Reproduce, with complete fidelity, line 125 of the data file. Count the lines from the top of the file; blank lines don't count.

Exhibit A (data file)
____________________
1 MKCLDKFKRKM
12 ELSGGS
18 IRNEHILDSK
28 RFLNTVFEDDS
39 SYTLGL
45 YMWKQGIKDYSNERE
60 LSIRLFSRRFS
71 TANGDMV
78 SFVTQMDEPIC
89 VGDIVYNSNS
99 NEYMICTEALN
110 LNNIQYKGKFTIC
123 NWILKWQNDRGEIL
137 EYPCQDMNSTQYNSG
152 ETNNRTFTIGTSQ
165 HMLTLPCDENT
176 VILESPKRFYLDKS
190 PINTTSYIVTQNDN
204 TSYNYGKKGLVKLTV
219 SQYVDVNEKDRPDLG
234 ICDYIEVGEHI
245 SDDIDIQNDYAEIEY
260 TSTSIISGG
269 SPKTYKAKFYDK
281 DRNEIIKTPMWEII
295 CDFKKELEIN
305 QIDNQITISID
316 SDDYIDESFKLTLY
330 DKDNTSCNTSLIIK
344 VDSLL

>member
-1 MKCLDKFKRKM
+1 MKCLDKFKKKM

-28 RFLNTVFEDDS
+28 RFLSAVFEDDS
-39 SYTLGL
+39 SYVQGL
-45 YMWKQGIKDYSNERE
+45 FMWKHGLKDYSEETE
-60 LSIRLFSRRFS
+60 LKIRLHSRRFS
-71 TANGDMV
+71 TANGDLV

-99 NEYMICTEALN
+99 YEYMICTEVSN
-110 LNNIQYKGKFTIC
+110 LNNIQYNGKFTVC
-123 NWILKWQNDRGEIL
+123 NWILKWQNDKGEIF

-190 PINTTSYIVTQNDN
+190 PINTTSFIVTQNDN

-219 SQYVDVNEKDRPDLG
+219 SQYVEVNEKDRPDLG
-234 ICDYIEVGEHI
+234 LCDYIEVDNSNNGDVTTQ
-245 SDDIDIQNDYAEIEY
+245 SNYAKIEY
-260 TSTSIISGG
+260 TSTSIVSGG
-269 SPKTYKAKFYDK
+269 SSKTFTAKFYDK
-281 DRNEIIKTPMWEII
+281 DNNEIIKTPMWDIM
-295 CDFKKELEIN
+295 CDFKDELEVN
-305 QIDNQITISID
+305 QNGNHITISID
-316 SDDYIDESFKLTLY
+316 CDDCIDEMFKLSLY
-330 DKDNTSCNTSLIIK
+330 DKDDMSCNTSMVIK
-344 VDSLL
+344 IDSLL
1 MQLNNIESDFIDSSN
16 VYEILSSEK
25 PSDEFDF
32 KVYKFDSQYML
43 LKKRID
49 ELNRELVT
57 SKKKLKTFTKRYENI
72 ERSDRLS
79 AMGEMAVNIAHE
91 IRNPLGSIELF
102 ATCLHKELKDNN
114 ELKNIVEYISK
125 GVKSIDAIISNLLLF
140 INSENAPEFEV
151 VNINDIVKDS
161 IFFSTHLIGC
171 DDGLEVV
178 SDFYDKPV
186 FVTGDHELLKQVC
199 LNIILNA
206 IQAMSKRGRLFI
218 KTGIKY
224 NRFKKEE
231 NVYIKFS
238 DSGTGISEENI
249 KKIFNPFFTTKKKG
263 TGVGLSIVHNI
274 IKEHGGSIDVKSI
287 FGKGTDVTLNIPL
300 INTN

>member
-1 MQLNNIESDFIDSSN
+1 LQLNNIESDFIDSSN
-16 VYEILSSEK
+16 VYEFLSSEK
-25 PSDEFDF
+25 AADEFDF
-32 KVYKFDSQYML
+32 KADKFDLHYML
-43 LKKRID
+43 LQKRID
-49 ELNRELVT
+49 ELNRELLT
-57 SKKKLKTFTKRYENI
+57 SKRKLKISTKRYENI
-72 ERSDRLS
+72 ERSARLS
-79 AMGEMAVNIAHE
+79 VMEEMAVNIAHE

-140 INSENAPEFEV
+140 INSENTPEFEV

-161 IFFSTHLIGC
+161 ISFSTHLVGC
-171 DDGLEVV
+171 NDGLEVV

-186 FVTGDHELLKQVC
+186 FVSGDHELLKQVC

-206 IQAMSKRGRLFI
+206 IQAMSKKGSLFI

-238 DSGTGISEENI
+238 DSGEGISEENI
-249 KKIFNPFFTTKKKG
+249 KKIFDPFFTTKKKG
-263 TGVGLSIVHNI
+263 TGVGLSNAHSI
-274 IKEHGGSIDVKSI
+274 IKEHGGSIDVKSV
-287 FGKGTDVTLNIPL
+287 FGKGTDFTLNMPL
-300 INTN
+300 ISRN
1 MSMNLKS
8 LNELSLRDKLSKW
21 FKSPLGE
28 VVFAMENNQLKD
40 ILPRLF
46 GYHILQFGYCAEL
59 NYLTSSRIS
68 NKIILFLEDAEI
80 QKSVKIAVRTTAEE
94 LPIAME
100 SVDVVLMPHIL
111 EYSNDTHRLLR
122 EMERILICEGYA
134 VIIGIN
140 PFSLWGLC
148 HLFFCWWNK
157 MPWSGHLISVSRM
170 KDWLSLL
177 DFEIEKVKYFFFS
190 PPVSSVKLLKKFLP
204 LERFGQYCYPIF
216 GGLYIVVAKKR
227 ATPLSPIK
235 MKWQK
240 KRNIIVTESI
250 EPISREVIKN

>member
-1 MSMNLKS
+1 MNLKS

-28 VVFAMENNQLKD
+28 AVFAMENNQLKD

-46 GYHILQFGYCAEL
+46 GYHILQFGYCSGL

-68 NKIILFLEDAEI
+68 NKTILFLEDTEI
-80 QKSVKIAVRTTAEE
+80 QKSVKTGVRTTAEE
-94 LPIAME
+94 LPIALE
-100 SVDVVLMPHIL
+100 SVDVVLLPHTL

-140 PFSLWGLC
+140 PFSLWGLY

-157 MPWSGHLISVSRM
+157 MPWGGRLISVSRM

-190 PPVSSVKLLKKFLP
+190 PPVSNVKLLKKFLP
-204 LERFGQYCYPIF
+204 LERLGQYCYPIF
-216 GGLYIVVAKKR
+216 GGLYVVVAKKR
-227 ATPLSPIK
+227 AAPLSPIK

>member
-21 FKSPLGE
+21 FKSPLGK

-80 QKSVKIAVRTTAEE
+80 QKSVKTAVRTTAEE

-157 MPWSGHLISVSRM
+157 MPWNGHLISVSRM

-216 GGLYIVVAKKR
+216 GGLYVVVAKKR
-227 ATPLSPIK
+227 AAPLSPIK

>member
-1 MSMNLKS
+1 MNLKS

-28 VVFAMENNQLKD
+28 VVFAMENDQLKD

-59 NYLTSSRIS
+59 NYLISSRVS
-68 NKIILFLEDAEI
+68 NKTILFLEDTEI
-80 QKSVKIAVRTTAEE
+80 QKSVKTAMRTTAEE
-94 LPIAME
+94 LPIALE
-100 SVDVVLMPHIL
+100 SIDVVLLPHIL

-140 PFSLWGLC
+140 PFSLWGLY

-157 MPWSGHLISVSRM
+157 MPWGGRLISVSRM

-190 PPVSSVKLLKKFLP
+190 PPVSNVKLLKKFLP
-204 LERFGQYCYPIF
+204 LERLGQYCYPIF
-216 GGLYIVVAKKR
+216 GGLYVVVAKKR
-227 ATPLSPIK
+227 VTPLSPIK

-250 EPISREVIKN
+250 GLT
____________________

-161 IFFSTHLIGC